Theme of the Week: Disciple-Makers
Bible Verse: So Barnabas and Saul were sent out by the Holy Spirit. They went down to the seaport of Seleucia and then sailed for the island of Cyprus. There, in the town of Salamis, they went to the Jewish synagogues and preached the word of God. John Mark went with them as their assistant. Acts 13:4–5 NLT
Scripture Reading: Acts 13:1-12; 15:36-41; Colossians 4:10–11; 2 Timothy 4:11
Did you know the idea of mentoring originated over 3000 years ago in Greek mythology? Mentor was a character in Homer’s epic poem, The Odyssey. When Odysseus, King of Ithaca, went to fight in the Trojan War, he entrusted the care of his kingdom to Mentor. Mentor served as the teacher and overseer of Odysseus’s son, Telemachus. In other words, Mentor was the original mentor.
Mentoring might be an ancient concept, but being a “self-made man” is more of a modern myth. Most of us would not be where we are today were it not for some instrumental individuals—parents, friends, teachers, coaches, and pastors—who believed in us when no one else did.
The early church was established by key disciple-makers and mentors like Paul and Barnabas. Barnabas was known as the “son of encouragement,” which was more than just a name – it was his character and identity.
Paul and Barnabas took a young John Mark (cousin to Barnabas) under their wing and into their missionary work. But something happened on these journeys that caused John Mark to desert the mission and his mentors. This caused a great deal of friction, and when Paul refused to bring John Mark on their next missionary journey, Paul and Barnabas parted ways. Paul moved on with Silas, and Barnabas took John Mark back.
The “son of encouragement” didn’t give up on John Mark but moved forward with him in the mission. Something must have worked in that mentoring relationship because later, the Scriptures record that Paul reconciled with John Mark and recognized his ministry (2 Timothy 4:11). But that’s not all. In addition to his ministry, John Mark is also considered by many scholars to be the author of the Gospel of Mark and is believed to have played a vital role in the spread of the Gospel in Egypt.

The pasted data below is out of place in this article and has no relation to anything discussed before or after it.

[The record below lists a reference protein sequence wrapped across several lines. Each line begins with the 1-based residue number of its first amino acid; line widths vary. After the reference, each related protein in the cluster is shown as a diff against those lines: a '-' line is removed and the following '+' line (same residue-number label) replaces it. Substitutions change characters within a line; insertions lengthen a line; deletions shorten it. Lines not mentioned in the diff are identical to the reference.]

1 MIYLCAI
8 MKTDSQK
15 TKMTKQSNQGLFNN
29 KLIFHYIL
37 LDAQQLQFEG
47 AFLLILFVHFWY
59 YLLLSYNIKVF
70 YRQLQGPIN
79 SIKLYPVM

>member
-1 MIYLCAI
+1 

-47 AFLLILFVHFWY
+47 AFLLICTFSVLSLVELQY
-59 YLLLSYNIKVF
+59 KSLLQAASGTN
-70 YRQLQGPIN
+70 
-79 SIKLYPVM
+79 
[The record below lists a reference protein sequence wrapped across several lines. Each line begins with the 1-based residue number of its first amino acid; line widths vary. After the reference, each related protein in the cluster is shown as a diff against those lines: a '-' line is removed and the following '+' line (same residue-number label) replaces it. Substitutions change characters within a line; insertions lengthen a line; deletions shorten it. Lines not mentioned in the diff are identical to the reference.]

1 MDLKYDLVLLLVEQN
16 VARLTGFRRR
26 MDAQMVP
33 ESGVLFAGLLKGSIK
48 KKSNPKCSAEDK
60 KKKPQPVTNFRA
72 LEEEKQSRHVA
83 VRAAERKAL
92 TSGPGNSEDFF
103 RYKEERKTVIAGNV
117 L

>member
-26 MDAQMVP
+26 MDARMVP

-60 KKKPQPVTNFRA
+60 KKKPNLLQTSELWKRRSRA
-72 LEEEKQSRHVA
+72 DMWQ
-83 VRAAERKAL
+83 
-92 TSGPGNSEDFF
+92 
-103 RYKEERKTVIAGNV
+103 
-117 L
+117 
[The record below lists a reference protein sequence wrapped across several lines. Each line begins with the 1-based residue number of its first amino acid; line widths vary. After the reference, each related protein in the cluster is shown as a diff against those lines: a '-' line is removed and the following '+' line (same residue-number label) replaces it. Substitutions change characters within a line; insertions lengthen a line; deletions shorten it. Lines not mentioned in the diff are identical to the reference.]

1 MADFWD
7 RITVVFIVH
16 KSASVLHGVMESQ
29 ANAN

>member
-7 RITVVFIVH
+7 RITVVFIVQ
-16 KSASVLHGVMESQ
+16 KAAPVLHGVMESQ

John Mark’s future was tied to someone who did not give up on him, believed in Him, and helped him discover his true identity and purpose. Discipleship and mentoring are key to unlocking our God-given potential.
Prayer: Lord, thank you for my identity in you as your son and as your servant. Help me not give up on those around me who are struggling to find their true identity and purpose. Please, help me to be a “son of encouragement” today. Amen.
Reflection: Maybe you know a John Mark whose future hinges on someone not giving up on them, helping them discover their identity, and encouraging them to live inside that new reality. Think about how you can be an encouragement practically and tangibly.
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